Tanya Dudnikova reviews Danny Boyle’s long-awaited sequel to the 1996 cult classic.
When director Danny Boyle first announced his plans for a sequel to Trainspotting – for what would, in fact, be his first directed sequel – the news was received with innumerable questions. Is it wise to make a sequel two decades after the original? Will it bring anything new to the table? Will the old cast return? And, most importantly, will it be any good?
After its release in 1996, Trainspotting quickly came to be regarded as a cult classic and a quintessential British movie. Giving the world a delirious insight into Edinburgh’s seedy drug scene, it was equal parts shocking and provocative, its characters by turn lovable and contemptible. There was no denying that making a sequel to such an iconic movie would prove a mammoth task, but Boyle was under no illusions regarding the project he was about to undertake. The aim was to create something that would not disgrace the legacy of the franchise but would be fresh enough to attract contemporary audiences. The heavy weight of responsibility plagued the set, with hushed whispers of “it’d better not be shite” radiating among the cast and crew, and with good reason. If the film were indeed shite, they would be eaten alive by both scathing critics and a generation of nostalgic cinemagoers who grew up with Iggy Pop’s Lust for Life and Renton’s memorable “Choose Life” mantra as the backdrop to their youth.
Twenty-one years later, T2 Trainspotting (henceforth referred to as T21) is just as foul-mouthed but not quite as controversial as its predecessor. The sequel, which is a loose adaptation of Irvine Welsh’s Porno, catches up with the old antiheroes as they face middle age, with all its tribulations and insecurities. Ewan McGregor makes his return as Mark “Rent Boy” Renton, who goes back to Scotland to make amends with those he wronged; Ewen Bremner is back as the charming but dim-witted Spud; Jonny Lee Miller returns to his filthy ways as blonde, womanising Sick Boy, now known as Simon; and Robert Carlyle appears as Begbie, who finally orchestrates his own escape after a long spell behind bars. In Boyle’s own words, “They may be twenty years older when trying to reconnect, but they are still none the wiser”, and he is certainly not wrong.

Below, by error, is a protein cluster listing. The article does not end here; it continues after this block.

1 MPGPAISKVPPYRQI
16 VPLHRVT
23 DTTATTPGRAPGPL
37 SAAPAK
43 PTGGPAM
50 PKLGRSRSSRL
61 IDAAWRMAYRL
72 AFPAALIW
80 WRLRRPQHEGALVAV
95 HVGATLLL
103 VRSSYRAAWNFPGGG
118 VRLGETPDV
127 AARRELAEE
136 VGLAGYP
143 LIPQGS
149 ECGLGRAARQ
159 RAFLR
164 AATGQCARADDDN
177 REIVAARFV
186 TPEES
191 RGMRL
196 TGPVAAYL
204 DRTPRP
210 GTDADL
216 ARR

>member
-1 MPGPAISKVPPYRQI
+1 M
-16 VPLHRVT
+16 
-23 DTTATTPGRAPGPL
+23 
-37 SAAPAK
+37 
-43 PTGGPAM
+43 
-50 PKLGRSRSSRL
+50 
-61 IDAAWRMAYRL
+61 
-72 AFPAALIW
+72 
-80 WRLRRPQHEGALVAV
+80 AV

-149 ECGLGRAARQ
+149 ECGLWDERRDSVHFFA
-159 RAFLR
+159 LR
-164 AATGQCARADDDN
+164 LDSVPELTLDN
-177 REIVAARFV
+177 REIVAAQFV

The plot integrates fragments from both Porno and Trainspotting. It follows Renton’s endeavours as he tries to reconnect with old friends and escape the wrath of psychopathic Begbie, who seeks revenge at any cost. Highlights include a scene in which the pursuer and the pursued realise that they are separated only by the wall of a bathroom cubicle – a nod to the “Worst Toilet in Scotland” scene from 1996 – as well as a wonderfully comical and unexpected moment in which Renton and Simon improvise a sectarian chant to placate the group of Catholic-hating unionists they’re trying to rob. The same vices are ever-present, and history repeats itself; ‘First, there was an opportunity. Then, there was a betrayal’ are lines repeated throughout the film. However, this time around, when the betrayal does come it is neither surprising nor moving. The thrill is gone.
Much has changed in the years since Trainspotting was first released. Boyle has tried hard to relay this on the big screen, and the manner in which T2 retains the spirit of the original while acknowledging these changes is commendable. It is encapsulated in an updated “Choose Life” speech Renton gives to Veronika, Simon’s possible-girlfriend / business partner, by way of explanation for the slogan. Gone are the references to CD players and fixed-interest mortgage repayments, their place taken by mentions of slut shaming, reality TV, and social networks like Facebook and Twitter. In a bizarre scene that attempts to situate the film in the 2010s, Renton and Simon now bond over selfies and Snapchat filters instead of shoplifting. While the story initially concentrates more on their bittersweet relationship and gradual reconciliation, it is Ewen Bremner who ends up stealing the spotlight as Spud. Spud’s character development from beginning to end is a sheer pleasure to watch, and as his talent for storytelling is gradually revealed, we see him transform from suicidal junkie to useful and fully functioning member of society. His stories, which retell the drug-filled, exhilarating adventures from the gang’s adolescence, have the power to move even the hardest of hearts.